Butchers on the goldfields. Every settlement needed them.
At the height of the mining activity in 1857, businesses and traders at the Woolshed include 29 storekeepers 7 butchers, 14 hotels and 6 bookmakers.          

1855 – Nov 15                  

A recreation of the Golden Horseshoes – made in 2001 by Robert Bremner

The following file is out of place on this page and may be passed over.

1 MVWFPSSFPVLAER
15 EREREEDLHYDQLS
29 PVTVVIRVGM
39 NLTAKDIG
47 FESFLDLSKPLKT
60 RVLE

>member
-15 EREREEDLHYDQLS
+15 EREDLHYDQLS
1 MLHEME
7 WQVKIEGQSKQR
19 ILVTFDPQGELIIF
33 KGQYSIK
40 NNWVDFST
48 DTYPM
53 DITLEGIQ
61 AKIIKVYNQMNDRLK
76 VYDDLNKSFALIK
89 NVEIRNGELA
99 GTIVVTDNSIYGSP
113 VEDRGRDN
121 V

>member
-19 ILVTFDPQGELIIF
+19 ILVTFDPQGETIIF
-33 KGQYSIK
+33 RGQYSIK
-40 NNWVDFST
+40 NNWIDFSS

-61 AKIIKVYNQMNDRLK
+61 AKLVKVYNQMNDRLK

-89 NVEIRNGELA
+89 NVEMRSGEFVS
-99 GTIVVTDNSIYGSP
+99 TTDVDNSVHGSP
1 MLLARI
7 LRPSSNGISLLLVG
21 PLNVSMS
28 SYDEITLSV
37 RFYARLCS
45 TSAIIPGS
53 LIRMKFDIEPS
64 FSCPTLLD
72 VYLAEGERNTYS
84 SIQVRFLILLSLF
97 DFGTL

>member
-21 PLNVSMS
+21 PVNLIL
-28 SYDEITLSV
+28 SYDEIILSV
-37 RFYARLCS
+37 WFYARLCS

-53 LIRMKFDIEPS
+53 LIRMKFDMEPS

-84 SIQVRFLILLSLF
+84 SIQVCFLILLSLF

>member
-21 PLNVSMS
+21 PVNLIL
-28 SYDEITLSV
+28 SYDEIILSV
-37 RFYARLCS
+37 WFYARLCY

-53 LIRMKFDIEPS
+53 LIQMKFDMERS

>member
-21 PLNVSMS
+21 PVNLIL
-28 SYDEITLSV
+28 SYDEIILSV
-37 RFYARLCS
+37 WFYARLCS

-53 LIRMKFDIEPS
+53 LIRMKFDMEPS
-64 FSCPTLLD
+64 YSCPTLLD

Election Day. Rivalry between two local mining groups, the “Monkeys” and “Punchers” sees them both forward a candidate to represent them in the ‘Ovens Electorate’ in Victoria’s first ever parliamentary elections. The “Monkeys” (or ‘wet diggers’) work the creek at the Woolshed and wear black woollen trousers and large, coloured handkerchiefs, while the “Punchers” (or ‘dry diggers’) work the dry banks and gullies and wear moleskins. On nomination day, a large procession of flag-waving, banner-carrying “Punchers” follow their candidate John C. Lyons to Beechworth, while the “Monkey” miners are led by their candidate, 36-year-old Woolshed storekeeper Daniel Cameron.  The “Monkey” miners and Cameron march from the Woolshed to the Vine Hotel, a mile out of town, where Cameron’s horse ‘Castor’ is shod with horseshoes made from 24-carat gold supplied by American ‘Big’ John Johnston (or Johnson), who now has the biggest gold mining lease in the whole district. Each shoe weighs 7ozs and 4dwts (pennyweight). When the procession sets off again, Cameron jubilantly rides at the head of the procession while his supporters run beside him handing out free pannikins of beer, which are replenished by runners from the Vine Hotel. As the procession nears the centre of town it is joined by colourfully dressed members of “Williams Browns Circus”, brass bands and 80 men on horseback. (The horseshoes are quietly removed when Cameron dismounts ‘Castor’ at the rear of the Star Hotel.) The huge crowd and free beer add to the day’s chaos, and although the police place a cordon across the main street, they eventually give up trying to control the crowd. Finally, both candidates – Lyons and Cameron – appear at the balcony of the Star Hotel and, by a simple show of hands (holding their miners’ rights documents), Daniel Cameron is declared “elected” but, not surprisingly, the “Punchers” demand a ‘formal poll’ rather than a show of hands, which will be duly held two days later. More festivities will follow when the result of the recount is announced (see next entry).